The Blackmore tower rises in three diminishing stages, each stage separated by a pent roof covered with tiles. On plan, the tower is 28 feet by 26½ feet, including the lean-to aisles, the lofty base combining the first two storeys, giving lightness and nobility to the interior. The exterior of each upper stage is framed up with boards fastened upon studs, with narrow strips of oak to cover the joints, these boards being vertical on the first storey and horizontal on the uppermost. The lowest, or ground-level stage, is half-timbered, with massive timber studs, the in-filling being covered with plaster. The studs were until fairly recently covered all over with plaster and were not therefore visible, and the appearance of the tower has been much improved by its removal. In the studs are a great number of what appear to be nail-holes, probably caused by the framework nailed to the studs to a backing for the plaster, and which were ripped out when the plaster was taken away. Also clearly visible externally are the holes drilled out to receive the large wooden dowels, frequently used for fastening the massive members, and often the ends of the dowels themselves can be seen.
The lowest pent roof, covering three sides of the circulating aisle, has deep projecting eaves which are supported upon angle struts having curved brackets.
The foundations of the tower are of rubble, upon which are placed enormous horizontal baulks of timber 19 inches thick, forming the sills to the main uprights of the framing. These are four massive posts, one at each corner, enclosing a square of 15 feet 8 inches across which is also the size of the belfry. Within, the north and south aisles are divided into four bays, the central two with arched heads. Above are two tiers of cross-bracing; the outer bays have angle struts supporting the framework. From east to west, single arches are built up of naturally curved struts, reaching to the level of the first tier of cross bracing at the sides; the moulded edges of the arches are continued to the ground upon pilasters with moulded bases. Above the arches is a single tier of cross-bracing, matching the upper tier of the sides. The top stages are also cress-braced (see Exhibits D and E). The belfry is completed by a shingled collared spire combined with a narrow spirelet, capped with a leaden terminal of trumpet shape, through which passes the rod of the weather-vane. Apart from the shingles on the steeple, all the timbers in the tower are entirely of local oak, for when it was built much of Essex was forest, and oaks abounded, In the west wall of the tower is a 15th century window of four cinquefoiled lights with vertical tracery in a square head, all of wood. In the bell-chamber are four two-light louvres, one in each face. The belfry is about 120 feet high, and a sectional elevation of the timber structure is seen in Exhibit C. The joints incorporated in the timber- work include a form of the mitre, not often met with. Viewed from inside the tower it is a most elaborate and impressive example of the carpenter's art, and it gives an impression of great strength.
The tower houses a carillon of five bells, the largest of which, the tenor, weighs half a ton. The details are:-
No.1 - 29 inches, weight 5 cwt., was cast in 1657. Incised "Miles Graye made me 1657”. It was recast by Mears end Stainbank in 1914.
No.2 - 31 inches, weight 6 cwt., same date and incision.
No.3 - 33 inches, weight 6½ cwt., incised “John Hybberd, Miles Graye made me 1648”
No.4 - 36 inches, weight 8 cwt., incised "Thomas Lester of London made me", and again, below, "John Staples, Ch. Warden, 1752".
No.5 - 41 inches, weight 10 cwt. 38 lbs., incised "Stephen Smith Esquire. Miles Graye made me 1647”, and on the waist "Great Lawrence recast 1901 Laus Deo”. It was recast by Mears and Stainbank.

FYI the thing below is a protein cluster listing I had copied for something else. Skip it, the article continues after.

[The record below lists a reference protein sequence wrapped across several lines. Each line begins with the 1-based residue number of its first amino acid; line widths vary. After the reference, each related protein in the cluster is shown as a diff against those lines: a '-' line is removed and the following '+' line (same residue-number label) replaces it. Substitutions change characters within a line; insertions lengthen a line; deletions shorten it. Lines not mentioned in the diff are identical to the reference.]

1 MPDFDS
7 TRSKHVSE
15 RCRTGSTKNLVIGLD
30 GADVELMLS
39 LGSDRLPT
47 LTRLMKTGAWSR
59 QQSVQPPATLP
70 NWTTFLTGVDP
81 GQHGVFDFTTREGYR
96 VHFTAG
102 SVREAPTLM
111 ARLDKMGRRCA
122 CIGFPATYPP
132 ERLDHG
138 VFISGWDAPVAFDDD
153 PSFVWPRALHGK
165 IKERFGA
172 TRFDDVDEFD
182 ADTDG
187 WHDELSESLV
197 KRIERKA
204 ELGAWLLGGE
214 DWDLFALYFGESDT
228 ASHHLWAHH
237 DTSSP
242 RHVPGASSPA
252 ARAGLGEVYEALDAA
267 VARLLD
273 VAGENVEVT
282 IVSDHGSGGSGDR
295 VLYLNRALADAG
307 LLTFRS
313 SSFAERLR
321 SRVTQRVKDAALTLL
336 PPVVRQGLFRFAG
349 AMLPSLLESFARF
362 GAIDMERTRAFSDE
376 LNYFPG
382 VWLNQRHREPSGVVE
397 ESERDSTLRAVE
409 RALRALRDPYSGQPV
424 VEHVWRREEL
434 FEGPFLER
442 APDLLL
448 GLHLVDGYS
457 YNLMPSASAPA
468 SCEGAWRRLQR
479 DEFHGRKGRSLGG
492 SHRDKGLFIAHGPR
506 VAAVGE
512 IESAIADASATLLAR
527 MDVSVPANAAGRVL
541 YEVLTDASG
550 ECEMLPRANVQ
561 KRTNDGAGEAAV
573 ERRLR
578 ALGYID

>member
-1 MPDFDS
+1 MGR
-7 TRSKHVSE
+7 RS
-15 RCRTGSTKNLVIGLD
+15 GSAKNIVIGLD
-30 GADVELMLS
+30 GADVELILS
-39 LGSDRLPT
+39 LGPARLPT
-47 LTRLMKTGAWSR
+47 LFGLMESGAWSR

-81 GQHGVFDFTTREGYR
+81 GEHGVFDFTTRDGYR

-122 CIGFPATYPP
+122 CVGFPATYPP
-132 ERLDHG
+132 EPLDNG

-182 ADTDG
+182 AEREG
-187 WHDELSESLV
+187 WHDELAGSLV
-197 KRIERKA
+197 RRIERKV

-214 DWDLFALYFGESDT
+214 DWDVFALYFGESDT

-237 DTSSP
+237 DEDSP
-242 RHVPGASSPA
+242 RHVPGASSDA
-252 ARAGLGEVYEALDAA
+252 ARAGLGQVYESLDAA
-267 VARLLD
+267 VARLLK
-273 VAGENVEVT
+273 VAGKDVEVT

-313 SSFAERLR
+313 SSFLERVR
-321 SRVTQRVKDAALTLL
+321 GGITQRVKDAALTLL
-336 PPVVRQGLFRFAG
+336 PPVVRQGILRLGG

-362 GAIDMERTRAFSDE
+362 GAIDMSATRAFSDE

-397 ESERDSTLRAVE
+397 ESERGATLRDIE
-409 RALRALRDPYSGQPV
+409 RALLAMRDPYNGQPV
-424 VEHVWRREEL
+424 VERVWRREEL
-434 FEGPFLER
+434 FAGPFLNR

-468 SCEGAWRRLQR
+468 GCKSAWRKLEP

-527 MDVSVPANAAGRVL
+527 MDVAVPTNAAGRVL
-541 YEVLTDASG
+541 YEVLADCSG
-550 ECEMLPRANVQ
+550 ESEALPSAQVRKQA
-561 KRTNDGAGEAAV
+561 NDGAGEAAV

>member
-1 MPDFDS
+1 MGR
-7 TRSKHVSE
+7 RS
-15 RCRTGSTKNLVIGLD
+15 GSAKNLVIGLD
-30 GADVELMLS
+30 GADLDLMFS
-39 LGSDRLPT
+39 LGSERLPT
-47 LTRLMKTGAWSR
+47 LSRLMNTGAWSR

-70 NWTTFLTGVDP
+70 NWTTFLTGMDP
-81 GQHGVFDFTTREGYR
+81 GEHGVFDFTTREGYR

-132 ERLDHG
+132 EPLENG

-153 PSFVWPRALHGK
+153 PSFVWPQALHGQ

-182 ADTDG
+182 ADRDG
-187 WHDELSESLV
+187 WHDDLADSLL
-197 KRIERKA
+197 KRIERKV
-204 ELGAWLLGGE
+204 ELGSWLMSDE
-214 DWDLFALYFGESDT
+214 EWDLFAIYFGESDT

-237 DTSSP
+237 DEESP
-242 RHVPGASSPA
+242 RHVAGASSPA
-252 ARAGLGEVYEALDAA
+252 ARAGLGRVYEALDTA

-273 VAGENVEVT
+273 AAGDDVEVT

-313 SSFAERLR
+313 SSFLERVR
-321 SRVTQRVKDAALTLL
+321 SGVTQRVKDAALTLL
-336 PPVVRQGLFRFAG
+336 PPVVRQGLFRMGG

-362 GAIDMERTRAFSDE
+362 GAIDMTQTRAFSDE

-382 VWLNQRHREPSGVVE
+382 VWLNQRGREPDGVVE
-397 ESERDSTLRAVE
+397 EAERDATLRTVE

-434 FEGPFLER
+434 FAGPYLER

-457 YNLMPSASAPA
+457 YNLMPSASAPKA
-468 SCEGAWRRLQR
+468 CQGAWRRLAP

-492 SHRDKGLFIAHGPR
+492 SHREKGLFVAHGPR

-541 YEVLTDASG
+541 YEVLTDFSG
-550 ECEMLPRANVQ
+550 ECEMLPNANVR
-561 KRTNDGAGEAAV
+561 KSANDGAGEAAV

"Bell Rope Meadow” was willed to the church centuries ago, that the rent should provide new bell ropes when required.
|The Nave, Blackmore Church|
The nave (87 feet by 20 feet) of the priory church forms the chancel and nave of the present church. The east wall internally is splayed back to show part of the 14th century octagonal responds of a former transverse arch; they have moulded capitals and are tapered back to a point about 6 feet above the floor. In the north wall are six arches; the easternmost is of early 16th century work, four-centred and of three chamfered orders with semi-octagonal responds, of which the eastern has a moulded capital and base, and the western base is cut away; the arch is cemented, but is probably of brick, and was kept low to admit an upper floor over the east bay of the north aisle. The second, third, fourth and fifth arches are of the 14th century, rebuilt. The moulded two-centred arches have moulded labels with shield stops, some modern, and spring from columns each with four attached shafts with moulded capitals and bases. The responds have attached half-columns. The sixth arch is of mid-12th century date, semi-circular and of one square order; the square pier has at each angle an attached shaft with scalloped or water-leaf capital and moulded impost; the respond of the fifth arch is built against this pier; the west respond is similar to half a square pier; above the east arch of the arcade is a square-headed window opening now blocked on the south side; it must formerly have opened into the upper floor in the north aisle. East of the head of the arch, and cut away for about a third of its width by the east wall, is a blocked 12th century window with moulded splays and semi-circular rear arch; it is at a lower level than the original clerestory. Above the west respond of the first arch are remains of the west jamb or the original clerestory window, and below it, part of the weathering to the original aisle roof. Above the fifth pier, over the Norman arch, is an original clerestory window of a single round light, now opening into the north aisle, but with the weathering to the original aisle roof below it. Unfortunately the central arches of the north aisle arcade at some time had "splayed over" to the north for about 13 inches, and they were therefore rebuilt in 1893. The greatest care was taken, each stone being marked, and it was eventually rebuilt in the original order, and the arcade effectively strengthened.